The post-holiday blahs have barely had a chance to sour the city's collective disposition, and Arena Stage, never more efficient, has already come up with an antidote. It's "Tomfoolery," the speedy, spiffy and rather splendid little revue fashioned from 27 songs by Tom Lehrer, which opened last night in the Kreeger Theatre.
Anyone of an age (like middle, for example) may recall Lehrer as Puck's bad boy of the 1950s -- a Harvard teacher who, when he wasn't expounding on mathematics, was turning out spirited ditties at the piano on such topics as nuclear holocaust, bigotry and venereal disease. Back then, much of Lehrer's appeal, if I remember correctly, was that he violated more than a few taboos and poked his merry song-writing talents into areas that were strictly off-limits. To a generation that had just discovered fallout shelters, he crooned, not so reassuringly, that "We'll all fry together when we fry,/ We'll be French fried potatoes by and by." And it seemed audacious.
This, however, is 1982, and we may be less worried about sizzling in a nuclear frying pan than we are about getting mugged while taking out the garbage. What is now surprising -- indeed, winning -- about Lehrer's songs is their antic charm. Perhaps the charm was always there under the iconoclasm that once appeared so bold, but Arena's very classy production certainly brings it to the fore. Lehrer is no Cole Porter, but at Arena you are encouraged to listen to him as if he were. What is being played to the hilt is wit, not gall.
Although three or four of the 27 numbers probably should have been left back in the 1950s, Arena has no trouble bringing the others back to life. To that end, it has marshaled four engaging singers (Terrence Currier, Ellen March, Timothy Jerome, and Eric Weitz) and five tuxedoed musicians and set them loose in a purple and mouse-gray cocktail lounge for a couple of hours. (The set by designer Tom Lynch, with its oval dance floor, covered in maroon linoleum, is just another indication that stylistically, the 1950s are shaping up quite nicely these days.)
The banter that prefaces each song is by Lehrer also, and it, too, has a self-deprecating charm. Never so much as when Jerome informs us dryly that one of Lehrer's goals was "to prolong adolescence beyond all previous limits." While the lyrics tackle a diversity of subjects more or less squalid and macabre, Lehrer's melodies are invariably upbeat. The purposeful gulf between the words and the music runs the length of the show. If you're going to trill the delights of poisoning pigeons in the park, as March and Jerome do early in the night, better that you trill them to a waltz. And, naturally, when the cast takes on the ironies of "National Brotherhood Week" ("Lena Horne and Lester Maddox dancing cheek to cheek"), it is to the zestful do-si-do strains of a country hoedown.
The only moment Lehrer's music is less than gleeful is for "The Old Dope Peddler." Time, however, has played a trick on that one. Such lyrics as "He gives the kids free samples/ Because he knows full well/ That today's young innocent faces/ Will be tomorrow's clientele" are no longer outrageous. The number is inexpressibly sad, and Robert Fisher, the show's deft conductor and pianist, sings it with commendable sobriety.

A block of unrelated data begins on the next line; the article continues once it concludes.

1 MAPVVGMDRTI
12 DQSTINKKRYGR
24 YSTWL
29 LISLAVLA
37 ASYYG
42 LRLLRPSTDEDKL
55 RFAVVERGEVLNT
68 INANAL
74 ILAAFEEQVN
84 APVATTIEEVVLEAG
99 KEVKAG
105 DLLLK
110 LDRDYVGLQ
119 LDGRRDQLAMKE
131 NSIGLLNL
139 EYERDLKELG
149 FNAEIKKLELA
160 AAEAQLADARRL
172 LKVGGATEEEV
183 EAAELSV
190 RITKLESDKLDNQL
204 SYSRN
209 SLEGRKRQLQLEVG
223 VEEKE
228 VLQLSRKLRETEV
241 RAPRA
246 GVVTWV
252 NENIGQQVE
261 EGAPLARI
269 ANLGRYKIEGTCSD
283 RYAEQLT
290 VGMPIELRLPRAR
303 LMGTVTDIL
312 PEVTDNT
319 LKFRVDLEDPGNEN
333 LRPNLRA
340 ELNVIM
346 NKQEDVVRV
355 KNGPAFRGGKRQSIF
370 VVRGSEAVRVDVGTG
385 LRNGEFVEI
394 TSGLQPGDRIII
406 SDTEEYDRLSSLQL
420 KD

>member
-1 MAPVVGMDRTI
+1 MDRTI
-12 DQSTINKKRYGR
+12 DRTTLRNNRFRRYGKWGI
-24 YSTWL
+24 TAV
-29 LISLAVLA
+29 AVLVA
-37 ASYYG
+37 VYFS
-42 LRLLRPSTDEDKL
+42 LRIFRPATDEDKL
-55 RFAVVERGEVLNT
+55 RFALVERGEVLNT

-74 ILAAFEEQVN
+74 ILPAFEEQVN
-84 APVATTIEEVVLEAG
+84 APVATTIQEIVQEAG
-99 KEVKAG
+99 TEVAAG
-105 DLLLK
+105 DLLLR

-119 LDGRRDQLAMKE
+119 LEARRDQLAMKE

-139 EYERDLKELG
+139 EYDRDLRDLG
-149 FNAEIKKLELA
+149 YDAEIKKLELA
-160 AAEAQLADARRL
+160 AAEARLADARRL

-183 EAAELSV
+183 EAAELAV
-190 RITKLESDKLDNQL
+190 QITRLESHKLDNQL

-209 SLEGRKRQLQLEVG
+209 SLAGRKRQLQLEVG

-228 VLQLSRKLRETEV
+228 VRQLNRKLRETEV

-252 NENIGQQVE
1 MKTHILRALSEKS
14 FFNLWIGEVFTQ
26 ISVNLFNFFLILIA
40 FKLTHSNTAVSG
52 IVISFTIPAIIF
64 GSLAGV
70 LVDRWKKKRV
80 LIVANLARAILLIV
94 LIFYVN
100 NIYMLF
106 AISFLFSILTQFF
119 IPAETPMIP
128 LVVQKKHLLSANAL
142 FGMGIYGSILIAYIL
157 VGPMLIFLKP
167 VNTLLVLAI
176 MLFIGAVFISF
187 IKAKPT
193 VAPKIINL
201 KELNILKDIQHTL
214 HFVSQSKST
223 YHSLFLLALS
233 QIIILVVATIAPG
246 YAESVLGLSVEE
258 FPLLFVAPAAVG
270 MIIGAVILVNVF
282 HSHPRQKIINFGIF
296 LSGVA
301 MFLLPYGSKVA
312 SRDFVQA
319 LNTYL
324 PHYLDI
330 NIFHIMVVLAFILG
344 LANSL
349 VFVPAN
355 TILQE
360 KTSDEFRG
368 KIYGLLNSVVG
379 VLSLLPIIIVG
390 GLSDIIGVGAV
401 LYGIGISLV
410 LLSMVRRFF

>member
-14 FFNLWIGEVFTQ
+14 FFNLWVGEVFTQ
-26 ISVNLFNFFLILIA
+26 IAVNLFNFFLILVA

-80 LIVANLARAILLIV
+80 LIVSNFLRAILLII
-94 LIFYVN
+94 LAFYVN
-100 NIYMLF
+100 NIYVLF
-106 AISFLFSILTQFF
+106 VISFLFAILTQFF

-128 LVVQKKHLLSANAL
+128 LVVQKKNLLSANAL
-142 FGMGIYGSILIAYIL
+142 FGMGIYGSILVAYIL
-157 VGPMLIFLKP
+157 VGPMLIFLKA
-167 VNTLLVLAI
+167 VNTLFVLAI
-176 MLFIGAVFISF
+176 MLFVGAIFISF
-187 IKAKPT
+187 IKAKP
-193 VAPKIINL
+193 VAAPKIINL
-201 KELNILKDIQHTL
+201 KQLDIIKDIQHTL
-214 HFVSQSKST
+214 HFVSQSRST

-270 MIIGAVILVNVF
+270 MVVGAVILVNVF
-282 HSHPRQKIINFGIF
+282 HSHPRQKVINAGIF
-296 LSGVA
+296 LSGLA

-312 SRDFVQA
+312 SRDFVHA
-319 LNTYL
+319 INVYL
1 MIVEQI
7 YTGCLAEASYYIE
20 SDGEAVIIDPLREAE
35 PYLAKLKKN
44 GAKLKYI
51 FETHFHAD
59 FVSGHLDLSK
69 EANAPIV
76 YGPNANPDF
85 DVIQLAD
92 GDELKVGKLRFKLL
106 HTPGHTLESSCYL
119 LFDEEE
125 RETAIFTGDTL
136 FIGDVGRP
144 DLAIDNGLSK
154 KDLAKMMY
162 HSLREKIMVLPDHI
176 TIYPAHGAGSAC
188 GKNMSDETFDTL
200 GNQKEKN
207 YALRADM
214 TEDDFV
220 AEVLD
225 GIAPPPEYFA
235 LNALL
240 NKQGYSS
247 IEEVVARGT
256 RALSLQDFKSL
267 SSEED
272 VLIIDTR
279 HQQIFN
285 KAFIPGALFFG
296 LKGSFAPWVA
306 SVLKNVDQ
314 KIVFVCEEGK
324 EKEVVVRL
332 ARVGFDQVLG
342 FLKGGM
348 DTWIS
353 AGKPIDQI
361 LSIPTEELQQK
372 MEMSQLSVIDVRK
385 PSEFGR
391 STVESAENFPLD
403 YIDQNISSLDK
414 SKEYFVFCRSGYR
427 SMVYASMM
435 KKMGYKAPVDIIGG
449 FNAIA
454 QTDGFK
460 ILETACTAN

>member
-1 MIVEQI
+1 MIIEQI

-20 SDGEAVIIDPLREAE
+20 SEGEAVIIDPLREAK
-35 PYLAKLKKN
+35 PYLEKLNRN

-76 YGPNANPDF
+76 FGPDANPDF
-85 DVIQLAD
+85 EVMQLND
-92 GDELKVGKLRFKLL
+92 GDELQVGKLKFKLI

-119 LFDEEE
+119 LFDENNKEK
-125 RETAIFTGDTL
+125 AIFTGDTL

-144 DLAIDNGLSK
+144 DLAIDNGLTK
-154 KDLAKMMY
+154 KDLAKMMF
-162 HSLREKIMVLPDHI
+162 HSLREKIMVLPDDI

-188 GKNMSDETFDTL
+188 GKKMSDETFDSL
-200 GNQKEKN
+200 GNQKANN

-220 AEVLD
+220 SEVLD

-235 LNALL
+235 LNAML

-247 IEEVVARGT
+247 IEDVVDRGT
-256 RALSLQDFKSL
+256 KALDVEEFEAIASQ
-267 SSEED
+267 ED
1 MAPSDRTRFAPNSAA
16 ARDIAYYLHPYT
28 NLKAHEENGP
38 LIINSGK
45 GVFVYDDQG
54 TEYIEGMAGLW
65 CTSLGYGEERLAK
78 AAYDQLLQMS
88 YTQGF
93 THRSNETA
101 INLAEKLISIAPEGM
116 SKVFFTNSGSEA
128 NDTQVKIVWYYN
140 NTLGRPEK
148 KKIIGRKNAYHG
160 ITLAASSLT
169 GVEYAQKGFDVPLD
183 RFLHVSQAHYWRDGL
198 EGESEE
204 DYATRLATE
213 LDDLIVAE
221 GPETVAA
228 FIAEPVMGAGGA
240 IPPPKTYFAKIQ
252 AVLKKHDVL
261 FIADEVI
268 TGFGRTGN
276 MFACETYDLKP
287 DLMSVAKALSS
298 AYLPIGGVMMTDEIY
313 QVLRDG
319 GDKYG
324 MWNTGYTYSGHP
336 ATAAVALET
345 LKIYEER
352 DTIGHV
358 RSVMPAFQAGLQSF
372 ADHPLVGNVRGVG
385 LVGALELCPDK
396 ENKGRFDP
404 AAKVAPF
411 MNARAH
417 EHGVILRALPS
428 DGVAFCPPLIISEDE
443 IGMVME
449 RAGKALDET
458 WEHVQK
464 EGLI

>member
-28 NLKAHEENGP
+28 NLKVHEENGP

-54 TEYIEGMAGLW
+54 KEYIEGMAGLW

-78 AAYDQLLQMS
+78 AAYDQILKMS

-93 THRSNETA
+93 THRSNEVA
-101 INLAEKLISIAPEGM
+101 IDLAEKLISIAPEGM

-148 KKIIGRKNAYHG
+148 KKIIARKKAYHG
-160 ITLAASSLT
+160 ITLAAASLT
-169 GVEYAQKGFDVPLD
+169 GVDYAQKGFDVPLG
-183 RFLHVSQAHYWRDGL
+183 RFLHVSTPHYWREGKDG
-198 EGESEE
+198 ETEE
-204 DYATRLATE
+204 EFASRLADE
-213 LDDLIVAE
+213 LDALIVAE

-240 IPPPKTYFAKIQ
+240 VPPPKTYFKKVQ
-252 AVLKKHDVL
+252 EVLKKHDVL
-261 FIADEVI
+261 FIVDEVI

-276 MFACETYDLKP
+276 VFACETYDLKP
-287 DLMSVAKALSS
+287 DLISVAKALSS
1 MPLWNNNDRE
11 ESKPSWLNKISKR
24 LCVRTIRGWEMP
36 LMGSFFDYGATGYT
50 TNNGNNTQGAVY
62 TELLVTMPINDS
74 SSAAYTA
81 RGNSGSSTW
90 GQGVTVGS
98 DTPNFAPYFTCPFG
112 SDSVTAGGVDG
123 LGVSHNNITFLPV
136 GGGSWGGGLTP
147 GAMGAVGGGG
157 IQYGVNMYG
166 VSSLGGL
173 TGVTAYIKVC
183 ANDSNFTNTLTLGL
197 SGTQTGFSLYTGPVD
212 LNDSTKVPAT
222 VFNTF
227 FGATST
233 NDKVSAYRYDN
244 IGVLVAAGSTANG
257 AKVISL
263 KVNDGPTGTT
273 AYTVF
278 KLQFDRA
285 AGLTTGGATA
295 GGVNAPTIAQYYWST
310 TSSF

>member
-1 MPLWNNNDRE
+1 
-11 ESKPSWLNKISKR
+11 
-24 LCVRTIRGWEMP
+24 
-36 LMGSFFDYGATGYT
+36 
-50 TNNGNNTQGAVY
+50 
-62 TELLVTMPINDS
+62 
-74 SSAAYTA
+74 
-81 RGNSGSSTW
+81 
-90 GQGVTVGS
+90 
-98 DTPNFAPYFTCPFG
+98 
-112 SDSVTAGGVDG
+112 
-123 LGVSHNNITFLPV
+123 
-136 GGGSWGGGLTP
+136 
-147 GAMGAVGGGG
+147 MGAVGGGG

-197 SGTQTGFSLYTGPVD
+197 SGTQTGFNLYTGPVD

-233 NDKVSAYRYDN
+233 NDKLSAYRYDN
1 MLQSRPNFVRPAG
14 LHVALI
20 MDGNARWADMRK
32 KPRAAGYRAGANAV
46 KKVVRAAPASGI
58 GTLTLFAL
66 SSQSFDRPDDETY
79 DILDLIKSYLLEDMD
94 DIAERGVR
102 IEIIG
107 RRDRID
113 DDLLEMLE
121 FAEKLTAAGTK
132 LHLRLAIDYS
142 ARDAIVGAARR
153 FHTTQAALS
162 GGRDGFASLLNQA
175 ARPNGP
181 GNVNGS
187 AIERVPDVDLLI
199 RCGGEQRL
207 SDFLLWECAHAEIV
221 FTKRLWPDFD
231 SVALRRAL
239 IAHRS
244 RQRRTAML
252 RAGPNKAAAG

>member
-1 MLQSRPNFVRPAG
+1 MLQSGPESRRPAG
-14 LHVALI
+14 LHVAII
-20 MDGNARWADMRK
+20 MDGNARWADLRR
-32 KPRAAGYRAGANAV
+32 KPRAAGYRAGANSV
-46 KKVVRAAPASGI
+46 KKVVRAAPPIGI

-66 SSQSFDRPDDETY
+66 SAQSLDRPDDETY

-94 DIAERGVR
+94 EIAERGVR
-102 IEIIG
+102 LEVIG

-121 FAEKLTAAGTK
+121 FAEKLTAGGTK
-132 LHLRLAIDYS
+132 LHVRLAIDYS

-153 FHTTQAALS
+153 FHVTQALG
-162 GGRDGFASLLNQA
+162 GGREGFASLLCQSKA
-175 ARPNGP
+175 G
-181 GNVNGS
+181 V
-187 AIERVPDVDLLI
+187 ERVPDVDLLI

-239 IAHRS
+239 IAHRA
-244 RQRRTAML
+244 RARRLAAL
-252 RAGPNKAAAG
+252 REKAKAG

Otherwise, "Tomfoolery" perks right along, feeding on the good-natured talents of its performers, just as it is fed by them. Weitz, a pint-sized song and dance whiz, is bright of eye and bushy of tail, chirping "So Long Mom (I'm Off to Drop the Bomb)." Currier looks as if he could be a silver-haired high-school principal, which makes his rendition of "The Masochism Tango" an even grander exercise in impropriety. Jerome, one of those performers who can indulge in rampant hypocrisy or suffocating schmaltz without batting a lid, is just right for Lehrer's perverse love songs, and he has the further noteworthy gift, when smiling, of not merely crinkling up his features, but erasing them from his face entirely. As the sole female in the nuthouse, March adds to the proceeedings a touch of Verdon, a dash of Burnett and a horsy zest all her own. She can't do much with "In Old Mexico," perhaps, but her garrulous glee in "Irish Ballad" is touched with a fine madness.
Nice as these four are separately, they are even nicer together. As members of "The Folk Song Army," that lamebrained contingent that once stood up bravely for peace and harmony (as if everyone else were sitting down), they make an inspired collection of dunces. And in an unexpected change of pace, "The Silent E," a song Lehrer wrote for the Electric Company, the four constitute a virtual chorus line, demonstrating how good old silent E can make a can into a cane, a tub into a tube.
"Tomfoolery" does nothing in a big way. Its effects are tidy and well-chiseled. But when in the course of "Silent E," four top hats drop from the skies, only to be snapped out of the air by the cast members acting in unison, the effect is as impressive in my book as the chariots in "Ben-Hur." Behind such apparent simplicity, however, lies the expertise of many: Geoffrey Ferris, who has choreographed the evening with modest aplomb; director Doug Wager, who has honed the performers' attitudes to pin-like sharpness; Allen Lee Hughes, who has lit the falderal with panache; not to overlook Cameron Mackintosh, the Britisher who conceived the whole shebang in the first place.
Most of today's nonsense is purely accidental or so juvenile as to depress. "Tomfoolery" is willful from start to finish. And jim-dandy just about every step of the way.
TOMFOOLERY. By Tom Lehrer; adapted by Cameron Mackintosh and Robin Ray; directed by Douglas Wager; staging and choreography, Geoffrey Ferris; musical direction, Robert Fisher; arrangements, Chris Walker; set, Tom Lynch; costumes, Marjorie Slaiman; lighting, Allen Lee Hughes. With Terrence Currier, Timothy Jerome, Ellen March, Eric Weitz. At Arena's Kreeger Theatre.